“If the signage is poor, there's a discussion with the local authority and the local authority improves the signage. Or, if there's vegetation covering it, we ask for it to be cut down. Another area where it has been addressed is the removal of billboards, which are sometimes seen as a distraction on approach to structures. This collaborative working has had a significant degree of success in that area.”
This project will play a crucial role in better protecting the community from the risk of flooding.
Lithograph by Arthur Fitzwilliam Tait (1819-1905) showing the west entrance to Summit Tunnel, 1845. Credit: SSPL | Getty Images
In order to promote and draw awareness to the campaign, posters were displayed at points across Britain, including motorway service stations, in a hope that drivers will take this issue into account.
Campaign posters and visual information were publicised on what the organisation referred to as ‘hot spots’ such as truck stops, motorway service stations, fuel nozzles, and in bathrooms at service stations.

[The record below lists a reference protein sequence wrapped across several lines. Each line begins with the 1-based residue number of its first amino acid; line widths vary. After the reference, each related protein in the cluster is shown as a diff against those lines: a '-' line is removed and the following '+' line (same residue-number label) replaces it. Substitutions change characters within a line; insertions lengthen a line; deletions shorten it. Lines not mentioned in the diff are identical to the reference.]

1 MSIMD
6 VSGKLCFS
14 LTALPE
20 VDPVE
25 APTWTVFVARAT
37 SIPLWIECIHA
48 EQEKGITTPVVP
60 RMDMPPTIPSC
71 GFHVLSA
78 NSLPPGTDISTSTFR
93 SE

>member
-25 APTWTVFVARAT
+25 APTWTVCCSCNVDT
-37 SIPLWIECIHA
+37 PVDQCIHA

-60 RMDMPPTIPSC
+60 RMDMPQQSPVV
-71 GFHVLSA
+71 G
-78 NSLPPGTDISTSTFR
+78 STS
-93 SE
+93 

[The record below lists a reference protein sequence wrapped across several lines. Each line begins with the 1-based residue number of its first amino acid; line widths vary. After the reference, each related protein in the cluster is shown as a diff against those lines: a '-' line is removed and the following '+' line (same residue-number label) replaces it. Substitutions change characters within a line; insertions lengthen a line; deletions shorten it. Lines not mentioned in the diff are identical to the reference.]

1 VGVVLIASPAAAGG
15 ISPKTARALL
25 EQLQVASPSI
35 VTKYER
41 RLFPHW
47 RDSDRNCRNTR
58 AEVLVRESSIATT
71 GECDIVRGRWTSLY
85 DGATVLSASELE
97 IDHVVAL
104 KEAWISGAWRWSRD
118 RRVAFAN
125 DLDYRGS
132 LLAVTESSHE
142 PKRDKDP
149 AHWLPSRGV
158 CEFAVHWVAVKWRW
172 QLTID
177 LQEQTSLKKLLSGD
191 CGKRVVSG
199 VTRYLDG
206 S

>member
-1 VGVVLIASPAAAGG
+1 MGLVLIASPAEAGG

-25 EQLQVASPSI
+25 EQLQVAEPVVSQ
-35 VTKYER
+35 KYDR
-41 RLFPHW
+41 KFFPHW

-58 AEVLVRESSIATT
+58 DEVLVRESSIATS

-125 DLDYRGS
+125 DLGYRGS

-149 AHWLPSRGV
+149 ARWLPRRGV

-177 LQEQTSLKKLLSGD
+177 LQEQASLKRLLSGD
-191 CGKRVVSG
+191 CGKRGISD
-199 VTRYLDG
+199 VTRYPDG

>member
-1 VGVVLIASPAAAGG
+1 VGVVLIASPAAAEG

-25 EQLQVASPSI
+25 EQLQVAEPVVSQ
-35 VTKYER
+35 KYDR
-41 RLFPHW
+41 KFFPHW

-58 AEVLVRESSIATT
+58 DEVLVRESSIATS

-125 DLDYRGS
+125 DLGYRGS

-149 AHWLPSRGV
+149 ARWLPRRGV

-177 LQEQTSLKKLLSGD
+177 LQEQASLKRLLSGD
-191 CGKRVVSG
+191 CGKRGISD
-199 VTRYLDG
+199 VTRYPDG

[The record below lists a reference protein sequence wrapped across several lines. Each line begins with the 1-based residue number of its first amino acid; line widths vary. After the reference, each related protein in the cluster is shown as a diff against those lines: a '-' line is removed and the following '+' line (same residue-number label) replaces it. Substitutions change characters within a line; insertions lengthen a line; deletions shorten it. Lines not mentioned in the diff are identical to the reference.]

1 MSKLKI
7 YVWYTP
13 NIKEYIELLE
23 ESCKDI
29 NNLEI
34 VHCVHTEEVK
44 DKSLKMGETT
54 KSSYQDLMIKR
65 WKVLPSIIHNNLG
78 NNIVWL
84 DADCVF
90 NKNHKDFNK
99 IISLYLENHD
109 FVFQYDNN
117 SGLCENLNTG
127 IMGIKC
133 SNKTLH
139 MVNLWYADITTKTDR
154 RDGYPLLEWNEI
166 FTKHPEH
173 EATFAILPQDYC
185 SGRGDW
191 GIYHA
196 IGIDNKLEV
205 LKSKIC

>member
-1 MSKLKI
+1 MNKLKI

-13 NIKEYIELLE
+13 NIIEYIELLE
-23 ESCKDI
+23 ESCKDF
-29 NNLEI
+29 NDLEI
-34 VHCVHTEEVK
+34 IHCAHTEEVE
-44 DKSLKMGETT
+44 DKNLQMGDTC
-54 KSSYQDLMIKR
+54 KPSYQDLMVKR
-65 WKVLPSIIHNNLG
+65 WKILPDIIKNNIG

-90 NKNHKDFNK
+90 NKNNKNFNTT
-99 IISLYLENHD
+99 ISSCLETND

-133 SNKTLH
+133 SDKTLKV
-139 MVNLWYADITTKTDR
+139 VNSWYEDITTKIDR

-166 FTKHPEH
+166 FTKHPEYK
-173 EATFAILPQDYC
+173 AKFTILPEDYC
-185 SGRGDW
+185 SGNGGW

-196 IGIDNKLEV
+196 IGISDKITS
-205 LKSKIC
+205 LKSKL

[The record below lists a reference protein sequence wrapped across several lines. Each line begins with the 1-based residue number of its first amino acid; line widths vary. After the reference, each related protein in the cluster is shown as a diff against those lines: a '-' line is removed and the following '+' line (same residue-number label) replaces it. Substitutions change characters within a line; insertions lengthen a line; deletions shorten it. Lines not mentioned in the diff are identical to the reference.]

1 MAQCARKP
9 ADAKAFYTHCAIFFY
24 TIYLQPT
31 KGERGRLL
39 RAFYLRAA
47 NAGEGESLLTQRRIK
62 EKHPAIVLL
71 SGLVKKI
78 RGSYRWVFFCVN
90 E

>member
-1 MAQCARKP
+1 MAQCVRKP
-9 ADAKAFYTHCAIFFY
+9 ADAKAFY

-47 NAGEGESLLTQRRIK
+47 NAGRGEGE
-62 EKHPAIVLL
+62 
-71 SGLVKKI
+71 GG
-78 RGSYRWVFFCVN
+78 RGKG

This approach aims to engage with the key target audience, revolving around the two principal messages of the campaign, encouraging drivers to know the height of their vehicle as well as planning their routes in advance.
In tandem, Network Rail has gathered a team of bridge strike “champions”, who visit haulage companies to raise awareness and point out local risks that drivers may face around the area.
It is hoped that the re-launch of this campaign will heighten HGV driver awareness on this issue, and that bridge collision figures will decline this year.
You shall not pass: UK railway bridges with the highest number of incidents
So where are these most hit railway bridges? Network Rail has compiled a list of the most battered bridges to further raise awareness to drivers and HGV operators.
Coddenham Road, Needham Market, Suffolk
St John’s Street, Lichfield, Staffordshire
Harlaxton Road, Grantham, Lincolnshire
Stuntney Road, Ely, Cambridgeshire
Bromford Road Dudley, West Midlands
Watling Street, Hinckley, Leicestershire
Warminster Road, Wilton, Wiltshire
Ipswich Road, Manningtree, Essex
Thames Street, Staines-upon-Thames, Surrey,
Lower Downs Road, Wimbledon, London,
Hover on the boxes
Main image: Aerial shot of the Calderbrook end of Summit Tunnel. Credit: Network Raill